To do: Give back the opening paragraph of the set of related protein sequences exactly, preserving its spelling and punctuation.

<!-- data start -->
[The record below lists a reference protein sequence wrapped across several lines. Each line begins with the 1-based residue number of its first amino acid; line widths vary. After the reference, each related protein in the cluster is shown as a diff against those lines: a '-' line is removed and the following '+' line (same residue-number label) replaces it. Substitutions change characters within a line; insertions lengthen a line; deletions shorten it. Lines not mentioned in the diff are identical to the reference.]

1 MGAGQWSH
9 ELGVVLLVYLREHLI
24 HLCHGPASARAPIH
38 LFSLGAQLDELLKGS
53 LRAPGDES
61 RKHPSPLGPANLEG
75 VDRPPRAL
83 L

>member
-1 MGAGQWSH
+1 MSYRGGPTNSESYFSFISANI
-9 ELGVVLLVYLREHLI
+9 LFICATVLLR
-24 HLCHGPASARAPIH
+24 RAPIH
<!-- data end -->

[The record below lists a reference protein sequence wrapped across several lines. Each line begins with the 1-based residue number of its first amino acid; line widths vary. After the reference, each related protein in the cluster is shown as a diff against those lines: a '-' line is removed and the following '+' line (same residue-number label) replaces it. Substitutions change characters within a line; insertions lengthen a line; deletions shorten it. Lines not mentioned in the diff are identical to the reference.]